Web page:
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US Not Asking Nations to Choose Sides, Blinken Says Ahead of China Trip


FILE - A U.S. flag flies next to the Chinese national emblem during a welcome ceremony at the Great Hall of the People in Beijing, Nov. 9, 2017. U.S. Secretary of State Antony Blinken is expected to visit Beijing in coming weeks.

The U.S. is not asking anyone to choose between the United States and China, but it is demonstrating the benefits of partnership, U.S. Secretary of State Antony Blinken said Thursday while visiting Saudi Arabia.

Meanwhile, Prince Faisal bin Farhan al-Saud, the Saudi foreign minister, said his country’s partnership with China “is likely to grow.”

“The United States remains the number one partner of choice” for most countries in the Persian Gulf region, Blinken said during a joint press conference in Riyadh.

Prince Faisal said that while China is his nation’s largest trading partner, his country’s “security partnership” with the U.S. “is refreshed on an almost daily basis.”

Blinken’s remarks came as Washington and Beijing are preparing for the top U.S. diplomat’s upcoming trip to China. The trip was rescheduled from February after the U.S. military shot down a suspected Chinese spy balloon that had drifted over the continental United States.

In a tweet this week, U.S. Ambassador to China Nicholas Burns cited White House national security adviser Jake Sullivan’s remarks that the U.S. hopes “Beijing will be willing to include substantive engagement on strategic nuclear issues.”

Burns has postponed in-person events previously scheduled to be hosted by the Washington-based Hudson Institute on June 12 and the Center for Strategic and International Studies on June 16.

A U.S. official declined to say whether the postponement was related to Blinken’s expected trip to Beijing.

During a press briefing earlier this week, VOA asked State Department deputy spokesperson Vedant Patel whether Washington views Beijing as ready to stabilize bilateral ties.

“The international community expects us to manage our relationship with the PRC [People’s Republic of China] responsibly,” he said, regardless of whether it is “addressing the climate crisis, a significant portion of the world’s trade flows through the Taiwan Strait, or addressing fentanyl precursors.”

Chilly reception

In Beijing, China responded with a cold shoulder.

“The U.S. needs to respect China’s core interests and major concerns,” said Chinese Ministry of Foreign Affairs spokesperson Wang Wenbin during a briefing on Wednesday, urging Washington to “stop calling for communication on the one hand and making provocations on the other.”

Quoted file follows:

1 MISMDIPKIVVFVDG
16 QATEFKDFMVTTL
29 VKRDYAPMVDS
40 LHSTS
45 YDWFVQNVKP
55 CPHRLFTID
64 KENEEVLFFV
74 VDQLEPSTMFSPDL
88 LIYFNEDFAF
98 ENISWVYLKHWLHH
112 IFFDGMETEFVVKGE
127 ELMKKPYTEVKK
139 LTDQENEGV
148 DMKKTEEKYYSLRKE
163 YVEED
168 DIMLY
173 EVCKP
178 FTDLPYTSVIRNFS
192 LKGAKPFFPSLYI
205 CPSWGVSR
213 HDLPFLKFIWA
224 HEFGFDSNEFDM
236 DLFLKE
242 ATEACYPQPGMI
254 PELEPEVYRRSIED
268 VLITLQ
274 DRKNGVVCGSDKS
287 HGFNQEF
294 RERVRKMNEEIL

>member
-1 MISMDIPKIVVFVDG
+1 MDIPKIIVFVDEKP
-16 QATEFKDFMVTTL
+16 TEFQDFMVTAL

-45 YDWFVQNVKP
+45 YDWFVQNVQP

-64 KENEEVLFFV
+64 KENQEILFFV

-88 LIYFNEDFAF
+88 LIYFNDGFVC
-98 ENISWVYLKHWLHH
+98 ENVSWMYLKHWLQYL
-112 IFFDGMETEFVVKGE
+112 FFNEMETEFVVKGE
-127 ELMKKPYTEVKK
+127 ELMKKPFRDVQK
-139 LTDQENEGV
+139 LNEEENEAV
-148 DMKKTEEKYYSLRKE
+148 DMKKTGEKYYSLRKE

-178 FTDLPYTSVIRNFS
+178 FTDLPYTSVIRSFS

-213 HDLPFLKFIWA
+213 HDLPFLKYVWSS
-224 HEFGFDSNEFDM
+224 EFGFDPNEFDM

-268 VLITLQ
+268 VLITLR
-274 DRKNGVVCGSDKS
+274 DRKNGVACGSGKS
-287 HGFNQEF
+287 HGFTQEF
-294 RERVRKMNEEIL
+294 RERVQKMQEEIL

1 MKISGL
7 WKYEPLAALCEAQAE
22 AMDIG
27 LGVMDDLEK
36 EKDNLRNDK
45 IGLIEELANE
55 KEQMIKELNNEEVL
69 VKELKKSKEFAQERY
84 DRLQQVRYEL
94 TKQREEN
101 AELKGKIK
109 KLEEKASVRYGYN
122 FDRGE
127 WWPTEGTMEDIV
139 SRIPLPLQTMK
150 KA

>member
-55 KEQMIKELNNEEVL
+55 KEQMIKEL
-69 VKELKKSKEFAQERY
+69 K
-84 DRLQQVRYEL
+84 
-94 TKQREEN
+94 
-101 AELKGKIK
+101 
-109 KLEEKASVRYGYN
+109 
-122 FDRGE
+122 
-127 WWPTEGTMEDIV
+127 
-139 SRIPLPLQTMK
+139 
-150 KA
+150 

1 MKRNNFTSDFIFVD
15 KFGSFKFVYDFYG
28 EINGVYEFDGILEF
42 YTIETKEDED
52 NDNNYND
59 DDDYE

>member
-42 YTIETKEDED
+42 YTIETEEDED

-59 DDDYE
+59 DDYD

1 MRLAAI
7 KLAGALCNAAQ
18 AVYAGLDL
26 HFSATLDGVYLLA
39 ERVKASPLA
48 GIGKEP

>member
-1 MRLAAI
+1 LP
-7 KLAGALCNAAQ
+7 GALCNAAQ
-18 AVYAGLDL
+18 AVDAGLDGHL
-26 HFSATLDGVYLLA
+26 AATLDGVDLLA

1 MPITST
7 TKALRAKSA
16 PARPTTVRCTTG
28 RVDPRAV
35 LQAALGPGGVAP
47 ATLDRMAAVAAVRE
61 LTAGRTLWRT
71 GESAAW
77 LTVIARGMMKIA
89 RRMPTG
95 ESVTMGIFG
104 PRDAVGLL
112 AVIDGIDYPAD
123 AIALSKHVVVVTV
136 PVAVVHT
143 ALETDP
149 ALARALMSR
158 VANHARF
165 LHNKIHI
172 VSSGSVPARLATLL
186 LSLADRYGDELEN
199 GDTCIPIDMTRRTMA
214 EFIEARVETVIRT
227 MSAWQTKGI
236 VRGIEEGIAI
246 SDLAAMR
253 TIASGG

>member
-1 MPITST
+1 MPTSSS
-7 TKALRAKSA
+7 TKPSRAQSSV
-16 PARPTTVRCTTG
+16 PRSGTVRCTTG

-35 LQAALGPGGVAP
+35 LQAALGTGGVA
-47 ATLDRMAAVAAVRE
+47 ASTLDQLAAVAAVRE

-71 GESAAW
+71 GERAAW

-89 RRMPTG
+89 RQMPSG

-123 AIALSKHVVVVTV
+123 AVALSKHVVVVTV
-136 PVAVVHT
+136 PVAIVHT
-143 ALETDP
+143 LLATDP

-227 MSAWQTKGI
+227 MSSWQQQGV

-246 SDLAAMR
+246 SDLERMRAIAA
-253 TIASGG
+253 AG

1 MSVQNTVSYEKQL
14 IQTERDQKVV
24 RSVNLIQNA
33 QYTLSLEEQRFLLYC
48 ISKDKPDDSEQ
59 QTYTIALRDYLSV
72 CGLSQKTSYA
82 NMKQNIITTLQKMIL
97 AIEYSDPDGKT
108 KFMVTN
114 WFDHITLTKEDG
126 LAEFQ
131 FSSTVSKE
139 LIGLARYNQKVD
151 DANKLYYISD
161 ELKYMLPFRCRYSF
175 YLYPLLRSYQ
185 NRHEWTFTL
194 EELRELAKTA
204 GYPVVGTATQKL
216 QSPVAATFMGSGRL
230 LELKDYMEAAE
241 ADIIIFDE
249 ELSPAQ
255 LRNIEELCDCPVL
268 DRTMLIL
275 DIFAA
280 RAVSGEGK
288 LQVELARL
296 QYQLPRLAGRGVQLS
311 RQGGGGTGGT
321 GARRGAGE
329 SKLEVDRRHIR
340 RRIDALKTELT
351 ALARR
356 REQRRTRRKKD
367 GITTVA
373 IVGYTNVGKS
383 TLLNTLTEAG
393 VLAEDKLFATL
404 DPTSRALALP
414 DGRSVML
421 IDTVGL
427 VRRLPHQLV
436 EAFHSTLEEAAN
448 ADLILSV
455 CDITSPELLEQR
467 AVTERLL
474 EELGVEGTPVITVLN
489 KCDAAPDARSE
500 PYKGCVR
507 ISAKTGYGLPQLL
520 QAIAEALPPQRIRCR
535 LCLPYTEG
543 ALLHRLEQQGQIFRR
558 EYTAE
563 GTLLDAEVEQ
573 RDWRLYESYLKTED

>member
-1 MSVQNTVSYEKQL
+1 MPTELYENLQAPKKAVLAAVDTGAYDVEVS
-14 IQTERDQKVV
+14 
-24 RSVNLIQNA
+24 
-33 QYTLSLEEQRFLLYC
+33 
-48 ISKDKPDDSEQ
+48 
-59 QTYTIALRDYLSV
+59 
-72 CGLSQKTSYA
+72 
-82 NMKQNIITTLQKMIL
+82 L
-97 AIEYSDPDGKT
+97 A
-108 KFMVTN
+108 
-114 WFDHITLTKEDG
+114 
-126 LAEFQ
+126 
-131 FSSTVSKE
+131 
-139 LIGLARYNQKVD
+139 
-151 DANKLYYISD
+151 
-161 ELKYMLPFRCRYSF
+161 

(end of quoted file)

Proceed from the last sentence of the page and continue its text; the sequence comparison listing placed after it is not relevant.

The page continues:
Ties between the world’s two largest economies have been increasingly strained in recent months over issues including trade, technology and regional security. But U.S. agricultural exports to China continue to grow. China is the largest export market for U.S. agricultural products, according to U.S. Department of Agriculture.

It’s an indication of what trade associations such as the U.S.-China Business Council said both economies should take into account - namely, “the stabilizing and beneficial role of trade.”

But critics are skeptical that Blinken’s trip can fundamentally change fraught relations over differences such as human rights.

“How [do U.S. President Joe Biden and Blinken] plan to ‘thaw’ with a [Chinese government] they have accused of committing genocide, #crimesagainsthumanity?” tweeted Human Rights Watch China Director Sophie Richardson. “What kind of cooperation can they expect?”

Some in Congress say Washington is acceding to Beijing’s demands.

“The Biden administration so desperately wants to meet with top Chinese officials that it is complying with Beijing's demand to bury an FBI report” on the suspected Chinese spy balloon, tweeted Republican Senator Bill Hagerty, who is ranking member of the Senate Banking Committee panel on national security and international trade and finance.

The State Department's Patel on Monday told reporters there was no public update on Blinken's China trip but that the United States looked forward to rescheduling that visit "when conditions allow."

The Financial Times reported the visit could come this month.

'Candid, constructive and fruitful'

The State Department's top official for East Asia, Daniel Kritenbrink, and the National Security Council's senior director for China, Sarah Beran, were in China earlier this week for what Patel described as "candid and productive discussions" with Chinese officials.

China's foreign ministry called those talks "candid, constructive and fruitful communication on promoting the improvement of China-U.S. relations and properly managing differences."

U.S. Defense Secretary Lloyd Austin stressed the need for major powers to have open lines of communication last week ahead of a security conference in Singapore. His Chinese counterpart, General Li Shangfu, declined to meet with Austin on the sidelines of the conference, and while the two did shake hands at the forum, Austin said that was "no substitute for a substantive engagement."